MUDDLE OVER MYANMAR
The Kentucky Republican, a co-sponsor of tough U.S. sanctions on the military junta, visited Myanmar this week and met with the country’s most prominent pro-democracy advocate, Aung San Suu Kyi, who had been under house arrest for 15 of the past 21 years. She was released in November 2010.
“Secretary Clinton’s visit represents a monumental overture to an outlaw regime whose DNA remains fundamentally brutal.”
Mr. Obama’s decision to restore full relations with Myanmar follows the government’s release of nearly 600 political prisoners and its decision to schedule parliamentary elections, which are set for April 1.
Mrs. Suu Kyi’s political party, the National League for Democracy, is expected to run candidates in the election.
“It is extremely important for the reform movement that the election be perceived as free and fair,” he told the Louisville, Ky., Courier-Journal in a telephone interview from Myanmar.
Thein Sein surprised foreign observers with his announced reforms because he came to power in elections in 2010 that were widely considered fraudulent. The military remains the power behind the president, who is also a former army general.
“But reciprocity is the key word,” he told his hometown newspaper. “They take steps, we respond.”
Mr. McConnell’s support will be crucial for the appointment of an ambassador because the nomination will require Senate confirmation. Mrs. Ros-Lehtinen’s opposition carries symbolic weight, but the House has no role in the appointment of ambassadors.
“I call on the administration to immediately cease talks with the ruthless tyrants in Myanmar until the junta has been replaced with a duly elected, democratic government that respects human rights and civil liberties.”
The United States withdrew its last ambassador, career Foreign Service officer Burton Levin, in September 1990 after the military rulers violently crushed pro-democracy demonstrations.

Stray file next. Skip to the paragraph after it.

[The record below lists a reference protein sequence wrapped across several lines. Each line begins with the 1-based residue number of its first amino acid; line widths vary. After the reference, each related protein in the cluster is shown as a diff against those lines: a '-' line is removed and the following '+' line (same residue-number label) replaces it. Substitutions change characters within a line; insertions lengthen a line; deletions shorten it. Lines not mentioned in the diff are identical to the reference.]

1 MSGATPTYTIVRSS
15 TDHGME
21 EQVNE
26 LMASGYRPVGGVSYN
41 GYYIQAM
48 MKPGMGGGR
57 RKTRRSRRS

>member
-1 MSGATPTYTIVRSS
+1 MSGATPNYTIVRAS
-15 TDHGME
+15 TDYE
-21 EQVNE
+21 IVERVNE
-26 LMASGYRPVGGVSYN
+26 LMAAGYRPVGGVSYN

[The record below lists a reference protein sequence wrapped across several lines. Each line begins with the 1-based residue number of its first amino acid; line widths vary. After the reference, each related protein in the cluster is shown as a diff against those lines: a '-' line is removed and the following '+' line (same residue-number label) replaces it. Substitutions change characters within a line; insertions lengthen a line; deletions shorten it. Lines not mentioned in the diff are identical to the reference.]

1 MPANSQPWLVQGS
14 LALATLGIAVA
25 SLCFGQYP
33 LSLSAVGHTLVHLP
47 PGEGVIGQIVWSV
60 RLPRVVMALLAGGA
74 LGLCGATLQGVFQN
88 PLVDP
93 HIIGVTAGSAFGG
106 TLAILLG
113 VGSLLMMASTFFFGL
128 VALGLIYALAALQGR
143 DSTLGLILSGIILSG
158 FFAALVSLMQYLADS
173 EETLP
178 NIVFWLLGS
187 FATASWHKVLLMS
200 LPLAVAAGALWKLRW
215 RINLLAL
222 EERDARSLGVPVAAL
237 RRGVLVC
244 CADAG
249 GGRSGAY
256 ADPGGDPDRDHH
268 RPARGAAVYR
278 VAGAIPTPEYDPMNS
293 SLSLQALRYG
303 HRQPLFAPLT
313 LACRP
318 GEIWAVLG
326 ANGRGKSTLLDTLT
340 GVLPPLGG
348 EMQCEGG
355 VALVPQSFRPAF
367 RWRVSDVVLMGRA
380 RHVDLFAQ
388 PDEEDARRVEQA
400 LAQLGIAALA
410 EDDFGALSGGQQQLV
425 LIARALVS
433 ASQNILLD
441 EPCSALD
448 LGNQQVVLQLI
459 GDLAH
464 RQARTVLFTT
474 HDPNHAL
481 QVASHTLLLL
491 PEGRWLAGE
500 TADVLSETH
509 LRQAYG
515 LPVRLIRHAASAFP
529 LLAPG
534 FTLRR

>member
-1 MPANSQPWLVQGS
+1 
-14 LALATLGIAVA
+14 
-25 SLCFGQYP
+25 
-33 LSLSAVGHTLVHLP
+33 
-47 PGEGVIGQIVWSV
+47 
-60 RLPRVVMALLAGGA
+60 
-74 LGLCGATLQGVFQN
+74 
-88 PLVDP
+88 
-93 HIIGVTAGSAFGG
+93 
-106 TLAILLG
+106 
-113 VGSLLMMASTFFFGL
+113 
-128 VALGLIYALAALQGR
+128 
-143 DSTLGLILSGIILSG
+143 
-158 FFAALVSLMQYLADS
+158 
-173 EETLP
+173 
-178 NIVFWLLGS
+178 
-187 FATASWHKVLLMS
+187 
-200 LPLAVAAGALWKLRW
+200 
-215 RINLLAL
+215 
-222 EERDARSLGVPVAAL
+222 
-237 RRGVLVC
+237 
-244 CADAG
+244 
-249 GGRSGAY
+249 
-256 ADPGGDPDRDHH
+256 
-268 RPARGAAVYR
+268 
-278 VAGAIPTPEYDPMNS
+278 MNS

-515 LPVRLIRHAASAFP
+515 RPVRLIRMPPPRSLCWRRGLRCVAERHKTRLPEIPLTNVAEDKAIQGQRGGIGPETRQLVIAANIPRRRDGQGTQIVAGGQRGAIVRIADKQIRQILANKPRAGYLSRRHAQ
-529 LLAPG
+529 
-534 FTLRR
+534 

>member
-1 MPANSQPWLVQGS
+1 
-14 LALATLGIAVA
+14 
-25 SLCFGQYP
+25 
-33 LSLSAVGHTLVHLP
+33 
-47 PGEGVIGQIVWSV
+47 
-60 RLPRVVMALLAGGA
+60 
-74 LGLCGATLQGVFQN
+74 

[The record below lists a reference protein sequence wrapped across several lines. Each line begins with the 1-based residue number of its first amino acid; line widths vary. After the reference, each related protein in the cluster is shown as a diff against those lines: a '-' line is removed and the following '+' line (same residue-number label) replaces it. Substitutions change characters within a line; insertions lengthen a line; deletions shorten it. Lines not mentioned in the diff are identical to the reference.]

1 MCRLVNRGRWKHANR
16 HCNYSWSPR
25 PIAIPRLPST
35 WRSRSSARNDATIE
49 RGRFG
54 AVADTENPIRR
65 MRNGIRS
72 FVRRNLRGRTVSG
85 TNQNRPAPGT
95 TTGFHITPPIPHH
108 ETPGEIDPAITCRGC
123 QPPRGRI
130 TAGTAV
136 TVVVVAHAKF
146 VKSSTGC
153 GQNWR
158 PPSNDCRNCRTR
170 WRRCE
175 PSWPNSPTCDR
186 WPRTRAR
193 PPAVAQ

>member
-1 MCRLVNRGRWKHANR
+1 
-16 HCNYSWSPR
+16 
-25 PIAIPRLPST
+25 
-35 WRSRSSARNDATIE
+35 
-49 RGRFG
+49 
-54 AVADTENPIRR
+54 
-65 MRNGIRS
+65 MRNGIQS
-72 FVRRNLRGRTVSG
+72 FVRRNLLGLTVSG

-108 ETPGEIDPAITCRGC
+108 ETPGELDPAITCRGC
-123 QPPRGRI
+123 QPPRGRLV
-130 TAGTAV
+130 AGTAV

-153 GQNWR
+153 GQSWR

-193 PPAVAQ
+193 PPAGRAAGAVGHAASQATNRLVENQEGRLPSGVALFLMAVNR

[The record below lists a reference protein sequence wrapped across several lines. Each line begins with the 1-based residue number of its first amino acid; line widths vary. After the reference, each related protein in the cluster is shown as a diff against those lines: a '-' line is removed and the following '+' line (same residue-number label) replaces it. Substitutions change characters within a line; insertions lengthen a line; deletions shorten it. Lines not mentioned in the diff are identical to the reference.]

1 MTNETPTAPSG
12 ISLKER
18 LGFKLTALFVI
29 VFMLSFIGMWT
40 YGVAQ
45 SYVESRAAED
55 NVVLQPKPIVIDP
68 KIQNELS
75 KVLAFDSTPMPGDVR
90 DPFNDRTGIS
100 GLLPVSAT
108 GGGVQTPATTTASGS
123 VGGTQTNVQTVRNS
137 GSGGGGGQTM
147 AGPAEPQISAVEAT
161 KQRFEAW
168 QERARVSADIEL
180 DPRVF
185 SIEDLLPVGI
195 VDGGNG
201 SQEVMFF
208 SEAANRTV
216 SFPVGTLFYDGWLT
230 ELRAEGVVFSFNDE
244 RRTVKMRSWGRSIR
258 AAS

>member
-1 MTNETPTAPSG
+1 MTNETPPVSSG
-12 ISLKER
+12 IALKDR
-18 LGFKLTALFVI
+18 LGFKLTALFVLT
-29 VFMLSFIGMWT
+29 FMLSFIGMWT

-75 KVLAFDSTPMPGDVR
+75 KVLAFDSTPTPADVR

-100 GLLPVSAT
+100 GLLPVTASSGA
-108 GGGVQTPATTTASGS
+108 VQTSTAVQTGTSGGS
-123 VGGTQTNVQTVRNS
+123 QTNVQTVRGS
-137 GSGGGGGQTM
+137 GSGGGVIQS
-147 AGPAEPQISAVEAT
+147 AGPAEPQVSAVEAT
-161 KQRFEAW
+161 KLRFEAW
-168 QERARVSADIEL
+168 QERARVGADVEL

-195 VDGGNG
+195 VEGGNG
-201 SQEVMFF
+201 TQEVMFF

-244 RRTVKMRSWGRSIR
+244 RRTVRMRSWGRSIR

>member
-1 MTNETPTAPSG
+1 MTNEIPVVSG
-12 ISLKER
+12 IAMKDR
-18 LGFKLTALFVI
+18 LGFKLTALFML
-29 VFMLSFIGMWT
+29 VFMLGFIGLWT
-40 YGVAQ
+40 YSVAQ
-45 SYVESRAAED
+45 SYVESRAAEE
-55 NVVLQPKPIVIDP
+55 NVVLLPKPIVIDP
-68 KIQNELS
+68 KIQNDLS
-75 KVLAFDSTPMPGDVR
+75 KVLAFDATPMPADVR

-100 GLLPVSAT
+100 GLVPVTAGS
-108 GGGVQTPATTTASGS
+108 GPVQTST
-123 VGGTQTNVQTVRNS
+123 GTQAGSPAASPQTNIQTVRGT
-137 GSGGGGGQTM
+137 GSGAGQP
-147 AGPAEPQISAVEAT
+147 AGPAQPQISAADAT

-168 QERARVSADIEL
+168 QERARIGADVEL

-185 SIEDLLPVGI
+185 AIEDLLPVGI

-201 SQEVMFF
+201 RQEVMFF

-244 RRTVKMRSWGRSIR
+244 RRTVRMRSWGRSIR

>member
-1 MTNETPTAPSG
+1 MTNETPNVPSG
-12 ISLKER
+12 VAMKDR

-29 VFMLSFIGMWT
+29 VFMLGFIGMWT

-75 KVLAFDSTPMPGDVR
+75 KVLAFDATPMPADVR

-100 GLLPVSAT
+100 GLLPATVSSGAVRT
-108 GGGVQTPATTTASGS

The U.S. Embassy has been run by a charge d’affaires, a diplomatic rank one step below an ambassador, since then.
Myanmar’s diplomatic mission in Washington, which the State Department still calls the Embassy of Myanmar, also is headed by a charge d’affaires.
• Call Embassy Row at 202/636-3297 or email email@example.com. The column is published on Monday, Wednesday and Friday.
© Copyright 2013 The Washington Times, LLC. Click here for reprint permission.
James Morrison joined the The Washington Times in 1983 as a local reporter covering Alexandria, Va. A year later, he was assigned to open a Times bureau in Canada. From 1987 to 1989, Mr. Morrison was The Washington Times reporter in London, covering Britain, Western Europe and NATO issues. After returning to Washington, he served as an assistant foreign editor ...
By Jay Sekulow
The left's outrage over the IRS turns to a plea to 'move on'
Independent voices from the TWT Communities
A collection of reader guest articles, thoughts and opinions by Communities writers and breaking news and information.
News and opinion from a Millennial Urbanite with Southern sensibilities,
Politics and pop culture from the perspective of an independent hip-hop conservative
Positive propaganda for a nation in peril.
World's Ugliest Dog Contest
Spelling Bee finale
Marines train Afghan soldiers
Rolling Thunder 2013
Benghazi: The anatomy of a scandal